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Publication numberUS8118388 B2
Publication typeGrant
Application numberUS 12/401,375
Publication dateFeb 21, 2012
Filing dateMar 10, 2009
Priority dateOct 3, 2002
Also published asUS7517038, US20040207674, US20090179933
Publication number12401375, 401375, US 8118388 B2, US 8118388B2, US-B2-8118388, US8118388 B2, US8118388B2
InventorsKoichi Otsuki
Original AssigneeSeiko Epson Corporation
Export CitationBiBTeX, EndNote, RefMan
External Links: USPTO, USPTO Assignment, Espacenet
Adjustment of misalignments of recording positions during bidirectional printing
US 8118388 B2
Abstract
Misalignments of dot forming positions are adjusted by selectively using a position adjustment value for a used bi-directional print mode out of a plurality of position adjustment values that are respectively suitable for a plurality of bi-directional print modes including a first bi-directional print mode and a second bi-directional print mode that are made available by changing ink types.
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Claims(14)
What is claimed is:
1. A bi-directional printing method using a printing apparatus, the printing apparatus being capable of mounting thereon a first ink set and a second ink set that have mutually different combinations of inks and being capable of using a first bi-directional print mode that selectively uses inks included in the first ink set and a second bi-directional print mode that selectively used inks included in the second ink set so that a combination of inks used in the first bi-directional print mode is different from a combination of inks used in the second bi-directional print mode, the printing method comprising the steps of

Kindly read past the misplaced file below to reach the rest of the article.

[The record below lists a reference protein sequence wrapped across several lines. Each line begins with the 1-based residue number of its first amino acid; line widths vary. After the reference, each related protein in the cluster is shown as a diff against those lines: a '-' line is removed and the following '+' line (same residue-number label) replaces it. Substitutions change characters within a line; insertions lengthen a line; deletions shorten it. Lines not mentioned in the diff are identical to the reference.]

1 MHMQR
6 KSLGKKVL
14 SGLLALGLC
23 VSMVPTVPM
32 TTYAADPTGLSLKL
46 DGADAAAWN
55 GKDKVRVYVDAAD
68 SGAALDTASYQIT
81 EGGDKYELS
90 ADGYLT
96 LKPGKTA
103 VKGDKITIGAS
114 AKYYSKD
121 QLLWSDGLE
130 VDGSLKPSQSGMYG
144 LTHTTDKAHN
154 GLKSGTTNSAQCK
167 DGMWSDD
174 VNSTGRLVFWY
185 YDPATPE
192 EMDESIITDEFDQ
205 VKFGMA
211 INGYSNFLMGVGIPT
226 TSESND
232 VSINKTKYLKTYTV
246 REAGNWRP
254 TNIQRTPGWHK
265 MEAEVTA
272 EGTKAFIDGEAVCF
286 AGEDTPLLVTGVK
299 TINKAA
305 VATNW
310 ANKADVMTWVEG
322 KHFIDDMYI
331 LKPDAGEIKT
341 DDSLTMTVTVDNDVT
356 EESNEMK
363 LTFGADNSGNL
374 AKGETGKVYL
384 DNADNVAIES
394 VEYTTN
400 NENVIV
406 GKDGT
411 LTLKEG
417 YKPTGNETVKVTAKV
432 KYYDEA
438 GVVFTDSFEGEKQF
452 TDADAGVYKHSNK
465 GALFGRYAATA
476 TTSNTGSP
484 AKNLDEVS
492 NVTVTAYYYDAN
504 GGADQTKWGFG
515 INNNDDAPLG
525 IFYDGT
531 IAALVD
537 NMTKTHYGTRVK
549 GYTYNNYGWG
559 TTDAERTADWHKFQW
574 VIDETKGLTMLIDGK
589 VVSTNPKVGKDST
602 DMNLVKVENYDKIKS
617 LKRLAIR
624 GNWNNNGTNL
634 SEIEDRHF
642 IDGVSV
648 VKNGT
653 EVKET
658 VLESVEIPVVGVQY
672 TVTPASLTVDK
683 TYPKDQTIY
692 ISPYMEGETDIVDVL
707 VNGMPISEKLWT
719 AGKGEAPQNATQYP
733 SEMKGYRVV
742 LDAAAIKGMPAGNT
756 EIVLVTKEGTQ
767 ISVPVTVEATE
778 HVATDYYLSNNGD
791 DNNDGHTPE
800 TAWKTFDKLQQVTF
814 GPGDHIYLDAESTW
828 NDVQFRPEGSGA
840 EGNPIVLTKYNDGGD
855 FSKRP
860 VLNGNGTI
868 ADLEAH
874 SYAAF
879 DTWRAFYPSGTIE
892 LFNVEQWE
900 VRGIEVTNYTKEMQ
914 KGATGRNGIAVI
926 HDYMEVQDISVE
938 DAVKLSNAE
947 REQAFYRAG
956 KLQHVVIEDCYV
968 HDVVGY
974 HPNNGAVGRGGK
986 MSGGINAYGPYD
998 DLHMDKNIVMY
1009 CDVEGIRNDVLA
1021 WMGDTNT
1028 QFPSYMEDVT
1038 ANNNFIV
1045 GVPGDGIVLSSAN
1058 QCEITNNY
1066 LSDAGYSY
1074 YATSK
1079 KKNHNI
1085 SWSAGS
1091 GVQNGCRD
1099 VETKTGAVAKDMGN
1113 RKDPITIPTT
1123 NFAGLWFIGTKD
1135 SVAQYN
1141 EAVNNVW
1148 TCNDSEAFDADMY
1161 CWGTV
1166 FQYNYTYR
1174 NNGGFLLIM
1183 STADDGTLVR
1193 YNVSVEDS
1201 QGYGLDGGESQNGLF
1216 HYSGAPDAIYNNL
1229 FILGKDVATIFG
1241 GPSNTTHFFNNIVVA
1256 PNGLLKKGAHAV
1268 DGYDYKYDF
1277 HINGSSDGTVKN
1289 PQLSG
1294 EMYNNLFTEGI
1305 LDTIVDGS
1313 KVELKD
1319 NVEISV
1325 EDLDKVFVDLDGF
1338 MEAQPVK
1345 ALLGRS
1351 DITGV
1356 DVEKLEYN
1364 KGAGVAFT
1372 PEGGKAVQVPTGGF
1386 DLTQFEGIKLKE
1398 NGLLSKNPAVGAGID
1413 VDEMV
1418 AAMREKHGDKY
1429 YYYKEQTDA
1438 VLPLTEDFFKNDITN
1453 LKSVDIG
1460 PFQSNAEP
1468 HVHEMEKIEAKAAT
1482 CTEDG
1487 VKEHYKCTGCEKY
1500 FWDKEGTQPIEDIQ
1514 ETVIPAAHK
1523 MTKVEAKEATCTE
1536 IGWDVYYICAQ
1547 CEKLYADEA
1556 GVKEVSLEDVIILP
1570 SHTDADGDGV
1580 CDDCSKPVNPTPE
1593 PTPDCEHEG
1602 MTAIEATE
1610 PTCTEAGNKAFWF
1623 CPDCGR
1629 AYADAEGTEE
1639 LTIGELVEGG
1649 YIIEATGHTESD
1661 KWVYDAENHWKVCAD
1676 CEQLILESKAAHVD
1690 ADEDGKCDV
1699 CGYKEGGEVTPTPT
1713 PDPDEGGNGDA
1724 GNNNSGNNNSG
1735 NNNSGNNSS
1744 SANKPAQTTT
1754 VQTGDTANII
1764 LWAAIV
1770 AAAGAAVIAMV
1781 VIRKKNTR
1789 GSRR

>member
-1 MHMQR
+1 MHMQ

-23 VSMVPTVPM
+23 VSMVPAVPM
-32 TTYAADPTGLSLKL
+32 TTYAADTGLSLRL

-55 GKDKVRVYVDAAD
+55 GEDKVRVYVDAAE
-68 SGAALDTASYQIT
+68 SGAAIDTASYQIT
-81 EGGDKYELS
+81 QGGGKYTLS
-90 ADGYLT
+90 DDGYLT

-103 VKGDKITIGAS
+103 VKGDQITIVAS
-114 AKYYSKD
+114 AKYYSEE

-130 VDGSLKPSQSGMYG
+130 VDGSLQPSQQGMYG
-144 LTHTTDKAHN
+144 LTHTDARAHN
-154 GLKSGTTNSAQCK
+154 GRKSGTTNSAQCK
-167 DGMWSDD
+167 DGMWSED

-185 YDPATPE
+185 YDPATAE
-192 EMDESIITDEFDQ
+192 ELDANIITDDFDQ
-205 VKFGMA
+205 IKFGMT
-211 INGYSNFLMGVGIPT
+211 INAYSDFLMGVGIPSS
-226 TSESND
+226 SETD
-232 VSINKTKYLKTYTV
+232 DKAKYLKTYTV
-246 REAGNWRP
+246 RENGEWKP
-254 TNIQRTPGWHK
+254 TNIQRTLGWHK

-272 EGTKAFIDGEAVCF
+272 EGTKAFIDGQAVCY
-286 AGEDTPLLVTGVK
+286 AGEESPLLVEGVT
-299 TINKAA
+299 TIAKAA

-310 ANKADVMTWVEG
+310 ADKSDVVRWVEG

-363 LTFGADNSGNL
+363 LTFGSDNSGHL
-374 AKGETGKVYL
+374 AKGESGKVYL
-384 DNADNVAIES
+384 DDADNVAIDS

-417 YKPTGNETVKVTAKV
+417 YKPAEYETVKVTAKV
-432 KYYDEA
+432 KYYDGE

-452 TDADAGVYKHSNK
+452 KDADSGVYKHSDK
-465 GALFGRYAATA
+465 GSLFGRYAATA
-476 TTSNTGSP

(a) providing a plurality of position adjustment values including a first position adjustment value for the first bi-directional print mode and a second position adjustment value for the second bi-directional print mode as position adjustment values for reducing misalignments of dot forming positions on forward passes and backward passes of main scanning;
(b) selecting a position adjustment value for a bi-directional print mode used by the printing apparatus out of the plurality of position adjustment values; and
(c) adjusting dot forming positions along the main scanning direction during the bi-directional printing based on the selected position adjustment value;
wherein an ink cartridge containing either the first or second ink set comprises a memory that stores information used to set the position adjustment value, and the step (a) includes: setting the position adjustment value based on the information read out from the memory.
2. A method according to claim 1, wherein
the first bi-directional print mode and the second bi-directional print mode are bi-directional color printing modes.
3. A method according to claim 1, further comprising the steps of
(d) generating a test pattern to be printed, wherein the test pattern can be used to test misalignments of the dot forming positions; and
(e) allowing a user to set a position adjustment value that is to be stored in the position adjustment value storage according to a printed result of the test pattern,
wherein the step (d) includes generating a test pattern suitable for the first bi-directional print mode and a test pattern suitable for the second bi-directional print mode.
4. A method according to claim 3, wherein
the memory further stores information including types of contained inks, and the step (d) includes:
displaying a plurality of bi-directional print modes available to the printing apparatus based on the information read out from the memory and allowing a user to select a bi-directional print mode that is to be subject to setting of the position adjustment value out of the plurality of available bi-directional print modes; and
generating the test pattern suitable for the selected bi-directional print mode.
5. A method according to claim 1, wherein the step (b) includes:
using a preset standard value when the position adjustment value for a bi-directional print mode used by the printing apparatus is not prepared in advance.
6. A method according to claim 1, wherein the step (b) includes:
using the position adjustment value for another bi-directional print mode when the position adjustment value for a bi-directional print mode used by the printing apparatus is not prepared in advance.
7. A method according to claim 1, wherein the step (b) includes:
outputting a warning when the position adjustment value for a bi-directional print mode used by the printing apparatus is not prepared in advance.